More plants, more water use. When comparing this plant to others, think “European olive tree” but not as tough. If you’re going to grow them to full size, Japanese blueberry and European olive trees should be planted about 25 feet apart.
Q. I had an African sumac tree removed a few weeks ago with the stump left behind. The stump was not removed and the roots are still there. I believe the tree removal crew treated the stump with something to prevent the tree from regrowing. Is flushing the soil with water the best treatment?
A. It’s best if you find out what was used first. They commonly use potassium nitrate, which is a nonpoisonous salt but in high concentrations can damage or even kill plants. The best removal technique for this salt is flooding the soil with water and diluting the salts several times a few days apart. Potassium and the nitrogen from nitrate are good fertilizers and will not pose the plants any problems after flushing. If another stump “poison” was used, like a borate, it may require replacement of the soil before flushing.
Q. I know it’s late for planting but I can’t wait. I bought a 7-gallon, three-in-one pluot: Flavor King, Flavor Queen and Dapple Dandy. Do I need to shade this tree to protect it since I am planting during cold weather?
A. Ideally the pluot is best planted in the fall or spring when air and soil temperatures are cooling off (fall) or warming up (spring). The pluot handles winter temperatures without any help from you.
It needs to be planted with amended soil three times the width of its roots. It should be staked and the ground around it covered in wood chips out to about 6 feet.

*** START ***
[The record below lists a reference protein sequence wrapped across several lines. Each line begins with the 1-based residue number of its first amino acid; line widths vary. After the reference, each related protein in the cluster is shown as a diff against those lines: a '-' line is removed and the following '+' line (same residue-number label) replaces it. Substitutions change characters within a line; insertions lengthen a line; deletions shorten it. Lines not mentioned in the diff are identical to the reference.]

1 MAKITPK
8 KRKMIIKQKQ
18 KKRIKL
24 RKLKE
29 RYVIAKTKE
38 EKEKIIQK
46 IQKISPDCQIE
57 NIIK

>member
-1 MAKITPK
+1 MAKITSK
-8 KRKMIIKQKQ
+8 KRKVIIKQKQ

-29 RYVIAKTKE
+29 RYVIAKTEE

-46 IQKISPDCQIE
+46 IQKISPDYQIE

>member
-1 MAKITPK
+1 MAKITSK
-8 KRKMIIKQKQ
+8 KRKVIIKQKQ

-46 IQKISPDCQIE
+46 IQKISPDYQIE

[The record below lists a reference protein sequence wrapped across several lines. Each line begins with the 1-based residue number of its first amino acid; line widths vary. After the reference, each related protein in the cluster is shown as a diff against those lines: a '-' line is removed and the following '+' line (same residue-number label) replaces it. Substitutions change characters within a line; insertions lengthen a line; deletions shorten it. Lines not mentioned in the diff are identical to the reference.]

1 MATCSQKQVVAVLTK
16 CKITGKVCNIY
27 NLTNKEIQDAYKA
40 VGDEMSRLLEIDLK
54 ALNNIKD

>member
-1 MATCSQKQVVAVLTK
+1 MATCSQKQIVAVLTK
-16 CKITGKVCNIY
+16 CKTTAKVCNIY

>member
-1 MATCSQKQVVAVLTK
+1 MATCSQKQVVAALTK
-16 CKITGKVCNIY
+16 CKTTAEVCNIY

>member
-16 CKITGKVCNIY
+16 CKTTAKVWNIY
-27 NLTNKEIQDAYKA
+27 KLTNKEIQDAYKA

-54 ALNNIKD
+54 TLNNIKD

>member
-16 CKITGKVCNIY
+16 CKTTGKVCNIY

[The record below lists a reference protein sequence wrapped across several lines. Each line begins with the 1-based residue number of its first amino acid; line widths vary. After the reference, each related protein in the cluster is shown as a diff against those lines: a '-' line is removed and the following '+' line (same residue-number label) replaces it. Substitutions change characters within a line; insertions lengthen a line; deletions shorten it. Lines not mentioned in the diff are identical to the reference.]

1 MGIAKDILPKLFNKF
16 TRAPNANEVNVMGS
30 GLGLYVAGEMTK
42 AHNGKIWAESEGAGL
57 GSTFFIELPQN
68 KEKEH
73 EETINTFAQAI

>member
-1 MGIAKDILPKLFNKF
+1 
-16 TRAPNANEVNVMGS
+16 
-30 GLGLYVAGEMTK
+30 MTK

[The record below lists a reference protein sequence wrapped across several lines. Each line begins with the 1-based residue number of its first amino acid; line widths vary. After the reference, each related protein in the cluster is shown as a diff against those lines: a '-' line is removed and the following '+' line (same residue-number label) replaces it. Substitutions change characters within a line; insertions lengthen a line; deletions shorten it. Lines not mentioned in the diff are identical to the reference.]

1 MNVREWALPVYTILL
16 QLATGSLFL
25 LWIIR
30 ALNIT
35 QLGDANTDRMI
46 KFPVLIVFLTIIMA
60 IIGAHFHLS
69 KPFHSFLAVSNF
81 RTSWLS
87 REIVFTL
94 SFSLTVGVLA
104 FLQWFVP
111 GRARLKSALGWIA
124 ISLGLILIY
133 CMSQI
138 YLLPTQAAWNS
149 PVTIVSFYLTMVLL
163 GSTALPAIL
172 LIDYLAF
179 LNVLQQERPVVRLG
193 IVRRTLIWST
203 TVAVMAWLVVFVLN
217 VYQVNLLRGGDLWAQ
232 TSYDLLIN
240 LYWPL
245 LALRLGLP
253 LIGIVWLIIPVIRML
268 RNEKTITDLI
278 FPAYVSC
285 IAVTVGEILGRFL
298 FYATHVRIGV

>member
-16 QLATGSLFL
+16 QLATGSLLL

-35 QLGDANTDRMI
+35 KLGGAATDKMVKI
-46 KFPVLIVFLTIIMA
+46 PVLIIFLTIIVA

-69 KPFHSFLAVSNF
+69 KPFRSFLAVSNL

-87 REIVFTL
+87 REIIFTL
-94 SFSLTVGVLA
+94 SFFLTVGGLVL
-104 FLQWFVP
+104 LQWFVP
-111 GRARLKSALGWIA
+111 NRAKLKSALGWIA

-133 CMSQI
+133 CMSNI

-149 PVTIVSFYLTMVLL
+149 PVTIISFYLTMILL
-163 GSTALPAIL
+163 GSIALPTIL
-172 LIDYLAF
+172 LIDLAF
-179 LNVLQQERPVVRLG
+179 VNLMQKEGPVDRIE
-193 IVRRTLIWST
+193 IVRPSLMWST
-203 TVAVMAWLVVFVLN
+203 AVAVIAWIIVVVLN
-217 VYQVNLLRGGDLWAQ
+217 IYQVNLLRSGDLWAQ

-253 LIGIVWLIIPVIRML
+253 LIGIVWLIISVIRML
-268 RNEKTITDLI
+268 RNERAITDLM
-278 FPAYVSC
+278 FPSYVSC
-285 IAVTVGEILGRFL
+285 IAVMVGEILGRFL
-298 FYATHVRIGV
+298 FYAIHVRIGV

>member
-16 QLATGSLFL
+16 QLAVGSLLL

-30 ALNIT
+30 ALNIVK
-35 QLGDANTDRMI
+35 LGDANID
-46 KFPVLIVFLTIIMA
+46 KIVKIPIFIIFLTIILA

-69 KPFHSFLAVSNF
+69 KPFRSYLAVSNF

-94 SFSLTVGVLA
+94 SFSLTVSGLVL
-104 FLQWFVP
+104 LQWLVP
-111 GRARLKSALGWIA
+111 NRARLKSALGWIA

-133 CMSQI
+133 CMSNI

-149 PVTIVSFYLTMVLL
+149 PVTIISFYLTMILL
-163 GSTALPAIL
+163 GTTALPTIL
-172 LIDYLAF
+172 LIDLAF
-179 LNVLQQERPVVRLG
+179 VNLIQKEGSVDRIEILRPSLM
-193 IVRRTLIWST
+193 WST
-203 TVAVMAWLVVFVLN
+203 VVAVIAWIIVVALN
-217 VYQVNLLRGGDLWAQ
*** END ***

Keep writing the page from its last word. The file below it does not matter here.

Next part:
Keep the soil around the roots wet when planting. After planting, water them to settle the soil around the roots. Make a 4-inch deep well around it and hand water with a hose a couple of times before turning it over to the irrigation system. You can get rid of the well and stakes after one season of growth.
Q. Do you have any suggestions about what I can spray on the trees, branches and leaves to ensure good growth other than Miracle-Gro fertilizer?
A. Any of the water-dissolving fertilizers (soluble fertilizers) will work. Manufacturers besides Miracle-Gro that you can find easily include Grow More and Peters.
Fertilizers are needed when plant nutrients are in short supply. If you are referring to plant hormones or other chemicals, then probably not. When one or several of the 16 or 17 plant nutrients are needed, then that is the only thing you can give them that will work. Trying to figure out which one can be a headache.
For the most part, water-soluble fertilizers like Miracle-Gro are manufactured from the same fertilizer plant. You can spray the plant with a concoction of your own, but you must guess at which plant nutrients the plant needs. Fertilizers are convenient and include directions on when and how much to apply.
Make sure soil amendments are added (or the plant is repotted in the case of potted plants) every three to five years. Some plants like vegetables need soil amendments and fertilizers more often.
Which fertilizers and soil amendments to use, how much to add and when to add them is a lengthy topic and deserves more space. I will provide more information on this subject here and in my blog.
Bob Morris is a horticulture expert and professor emeritus of the University of Nevada, Las Vegas. Visit his blog at xtremehorticulture.blogspot.com. Send questions to Extremehort@aol.com.